Please note that there are two different conference venues:
June 14/15 - Century City Conference Centre
June 16 - Kirstenbosch Conference Centre (transportation available)
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Thursday, June 15 • 08:00 - 09:30
Resilience in Cultural Contexts - Betsy Dobbins, Rachel Renbarger, Caron Asgarali

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Resilience in Cultural Contexts

Abstract #217
Title: “Me Da Cuenta:”Sources of Resiliency Identified by Mexican-American Young Men in Kings Beach, CA, USA
Betsy Dobbins (Center for Children's Rights, USA)
American Latino youth are categorized as an at-risk population in the juvenile justice system.  Overrepresented within the juvenile justice system and misunderstood as a group collectively, Mexican-American male adolescents are a group without a voice literature describing how minority youth identify, access, and navigate internal and community-based sources of resiliency.
Methods: Using a constructionist framework of resiliency, this exploratory, qualitative study examines how Mexican male adolescents who have had access with the juvenile justice system describe their experiences as “at-risk”and how they negotiate competing identities generated by a discourse of “illegality”and processes of marginalization.  
Findings: These youth occupy a marginalized space within their community resulting from perception(s) of (il)legality, racism (experienced and internalized), and invisibility. Despite structural constraints generating a very real sense of risk, the participants indicated relatedness/connectedness, when grounded in Mexican cultural values of family, respect, and collectivism, as a pathway to resiliency.  

Abstract #17
Title: Cultural Differences: An Investigation on Resilience in Costa Rica
Rachel Renbarger (Baylor University, USA)
Co-Author: Grant Morgan, Tracey Sulak
In determining the resilience of an individual, one must consider the culture and context. Examining minority populations would help the field by better understanding how different groups may reflect resilience differently. While many studies have measured resilience in other cultures, only one study found examined resilience specifically in Latin America.
A total of five schools were asked to participate in the study based on contact relationships in Costa Rica (n=313). Participants were given the Child and Youth Resilience Measure (CYRM) (Ungar & Liebenberg, 2011b), a 28-item survey with a 5-point Likert-type rating scale designed to be culturally and contextually sound. We then compared means between males (n=142) and females (n =142) and then private (n =64) and public (n =233) students using t tests for independent samples.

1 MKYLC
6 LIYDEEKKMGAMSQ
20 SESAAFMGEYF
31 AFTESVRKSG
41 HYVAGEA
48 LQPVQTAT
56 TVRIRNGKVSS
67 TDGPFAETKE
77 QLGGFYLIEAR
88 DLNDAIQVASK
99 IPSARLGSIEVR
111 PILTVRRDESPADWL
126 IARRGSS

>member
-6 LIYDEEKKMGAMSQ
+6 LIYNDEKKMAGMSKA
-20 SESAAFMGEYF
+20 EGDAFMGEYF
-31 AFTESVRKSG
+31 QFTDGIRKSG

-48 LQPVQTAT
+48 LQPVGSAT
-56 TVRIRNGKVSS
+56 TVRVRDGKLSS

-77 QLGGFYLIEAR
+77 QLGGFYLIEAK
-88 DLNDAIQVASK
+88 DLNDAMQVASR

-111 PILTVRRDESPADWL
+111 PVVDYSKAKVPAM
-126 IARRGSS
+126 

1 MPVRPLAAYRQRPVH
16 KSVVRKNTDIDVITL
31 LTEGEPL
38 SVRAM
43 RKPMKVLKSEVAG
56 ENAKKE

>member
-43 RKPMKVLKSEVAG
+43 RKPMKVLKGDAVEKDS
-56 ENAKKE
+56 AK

Results indicated that neither gender nor enrollment in a certain type of school were significant in affecting overall resilience score or scores on the subscales (individual, caregiver, or contextual). The p values ranged from .15 to .923 on gender and .058 to .425 on school type.

Abstract #10
Title: Resilience in the Republic of Trinidad and Tobago: A Caribbean Experience in Response to Crime, Sudden Violence, and Personal Devastation
Caron Asgarali (Trinidad)
Almost every day, the media in Trinidad and Tobago report at least one murder. Statistics since 2004 reveal annual murder rates in excess of three hundred victims. In 2013,   Caron Asgarali, the author, almost became another victim. Fortuitously, she survived being shot in the face, chest and shoulder.
Methods: In this auto ethnography, the author discusses the physical, social, emotional, spiritual and economic effects of the incident on her life. She analyses how that experience negatively impacted her life and those within her immediate sphere of influence. With copious examples, she reveals how crime and violence can impact victims. She explains how she developed principles of and strategies for resilience to manage and conquer the trauma of her experience.
Using these principles, the author was able to extricate herself from the depths of Post-Traumatic Stress Disorder and embark on a path characterized by positive outcomes to help empower others to understand what victims experience as a result of the consequences of growing violence and crime in the 21st century.

avatar for Caron Asgarali

Caron Asgarali

Founder, Trinidad, Project R.A.R.E.
I am a retired school teacher, still an educator, a non-fiction author, an advocate for peace and resilience, an inspirational speaker, survivor of gun violence and the founder of project R.A.R.E. ( Raising Awareness on the Ripple Effect of gun violence, promoting peace and building... Read More →

Betsy Dobbins

Center for Children's Rights

Rachel Renbarger

Baylor University

Thursday June 15, 2017 08:00 - 09:30 SAST
Room 04 Century City Conference Centre